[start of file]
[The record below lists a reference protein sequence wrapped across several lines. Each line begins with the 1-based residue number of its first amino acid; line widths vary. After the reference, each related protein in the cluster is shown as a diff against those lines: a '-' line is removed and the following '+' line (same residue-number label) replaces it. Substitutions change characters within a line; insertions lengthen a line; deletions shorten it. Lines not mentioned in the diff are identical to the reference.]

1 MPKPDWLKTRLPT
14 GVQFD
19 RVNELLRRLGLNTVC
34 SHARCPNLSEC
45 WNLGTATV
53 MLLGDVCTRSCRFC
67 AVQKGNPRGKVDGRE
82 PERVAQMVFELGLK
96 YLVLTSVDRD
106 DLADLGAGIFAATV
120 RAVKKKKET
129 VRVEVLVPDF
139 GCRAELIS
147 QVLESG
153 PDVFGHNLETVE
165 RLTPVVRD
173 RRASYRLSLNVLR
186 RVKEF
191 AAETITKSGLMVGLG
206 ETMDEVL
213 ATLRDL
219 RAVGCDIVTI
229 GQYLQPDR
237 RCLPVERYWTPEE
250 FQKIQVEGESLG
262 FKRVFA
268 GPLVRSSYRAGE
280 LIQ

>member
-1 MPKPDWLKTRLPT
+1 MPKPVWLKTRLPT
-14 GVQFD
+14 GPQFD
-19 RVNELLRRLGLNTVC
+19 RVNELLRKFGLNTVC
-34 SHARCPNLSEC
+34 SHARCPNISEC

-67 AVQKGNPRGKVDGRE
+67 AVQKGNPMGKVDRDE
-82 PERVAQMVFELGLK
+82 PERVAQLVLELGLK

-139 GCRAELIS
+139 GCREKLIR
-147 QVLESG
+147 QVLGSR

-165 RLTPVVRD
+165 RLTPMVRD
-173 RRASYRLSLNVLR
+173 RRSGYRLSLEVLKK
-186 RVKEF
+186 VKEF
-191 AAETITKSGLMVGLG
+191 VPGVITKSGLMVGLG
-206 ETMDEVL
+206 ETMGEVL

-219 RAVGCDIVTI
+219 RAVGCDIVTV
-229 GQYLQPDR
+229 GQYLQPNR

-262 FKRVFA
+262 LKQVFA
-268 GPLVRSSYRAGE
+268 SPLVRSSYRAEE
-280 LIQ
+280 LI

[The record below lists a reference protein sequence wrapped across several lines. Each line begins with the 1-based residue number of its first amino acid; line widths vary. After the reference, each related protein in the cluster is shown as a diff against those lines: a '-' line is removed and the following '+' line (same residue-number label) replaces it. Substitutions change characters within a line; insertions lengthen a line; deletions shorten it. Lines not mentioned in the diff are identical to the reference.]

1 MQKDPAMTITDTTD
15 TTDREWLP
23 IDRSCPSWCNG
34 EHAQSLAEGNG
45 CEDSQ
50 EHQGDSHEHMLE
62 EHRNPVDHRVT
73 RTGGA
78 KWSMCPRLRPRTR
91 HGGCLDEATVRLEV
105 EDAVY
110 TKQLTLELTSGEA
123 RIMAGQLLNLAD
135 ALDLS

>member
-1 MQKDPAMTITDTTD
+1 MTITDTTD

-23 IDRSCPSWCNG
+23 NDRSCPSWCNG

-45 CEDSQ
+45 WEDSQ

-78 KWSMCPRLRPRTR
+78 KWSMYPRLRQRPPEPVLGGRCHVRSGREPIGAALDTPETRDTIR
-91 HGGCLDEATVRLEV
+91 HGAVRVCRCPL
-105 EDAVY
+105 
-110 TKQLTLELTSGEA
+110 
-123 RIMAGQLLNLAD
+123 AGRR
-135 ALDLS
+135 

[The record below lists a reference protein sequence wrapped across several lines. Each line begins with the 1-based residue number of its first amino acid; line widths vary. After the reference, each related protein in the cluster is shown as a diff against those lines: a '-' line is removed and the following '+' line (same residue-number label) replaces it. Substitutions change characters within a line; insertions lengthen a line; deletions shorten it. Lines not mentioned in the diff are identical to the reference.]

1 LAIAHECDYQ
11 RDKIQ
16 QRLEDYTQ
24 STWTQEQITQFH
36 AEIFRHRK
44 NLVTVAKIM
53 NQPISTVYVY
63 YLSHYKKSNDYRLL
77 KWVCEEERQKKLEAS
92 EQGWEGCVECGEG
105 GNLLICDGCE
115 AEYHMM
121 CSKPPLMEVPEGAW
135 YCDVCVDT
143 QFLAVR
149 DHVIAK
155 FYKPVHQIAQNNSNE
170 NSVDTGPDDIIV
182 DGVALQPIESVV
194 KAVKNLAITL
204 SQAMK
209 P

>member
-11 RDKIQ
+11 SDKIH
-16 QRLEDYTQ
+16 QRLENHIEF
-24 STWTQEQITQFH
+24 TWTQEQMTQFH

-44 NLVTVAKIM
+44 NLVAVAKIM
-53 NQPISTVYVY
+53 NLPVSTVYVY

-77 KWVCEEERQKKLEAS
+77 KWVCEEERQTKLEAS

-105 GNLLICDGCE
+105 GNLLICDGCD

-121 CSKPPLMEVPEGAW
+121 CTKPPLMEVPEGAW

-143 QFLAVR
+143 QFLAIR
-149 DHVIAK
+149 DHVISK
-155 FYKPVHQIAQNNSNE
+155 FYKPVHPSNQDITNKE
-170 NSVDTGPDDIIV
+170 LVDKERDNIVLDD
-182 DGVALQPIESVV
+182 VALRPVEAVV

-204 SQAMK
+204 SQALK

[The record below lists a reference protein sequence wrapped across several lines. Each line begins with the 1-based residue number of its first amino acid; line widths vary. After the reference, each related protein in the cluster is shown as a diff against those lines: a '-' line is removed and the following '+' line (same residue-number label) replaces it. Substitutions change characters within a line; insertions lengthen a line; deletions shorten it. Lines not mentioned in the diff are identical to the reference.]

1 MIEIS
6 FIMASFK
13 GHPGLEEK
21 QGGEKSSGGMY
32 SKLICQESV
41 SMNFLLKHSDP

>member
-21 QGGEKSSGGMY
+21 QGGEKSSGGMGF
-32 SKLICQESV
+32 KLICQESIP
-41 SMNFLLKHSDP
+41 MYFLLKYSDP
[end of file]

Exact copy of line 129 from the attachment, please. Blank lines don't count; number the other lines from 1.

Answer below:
-24 STWTQEQITQFH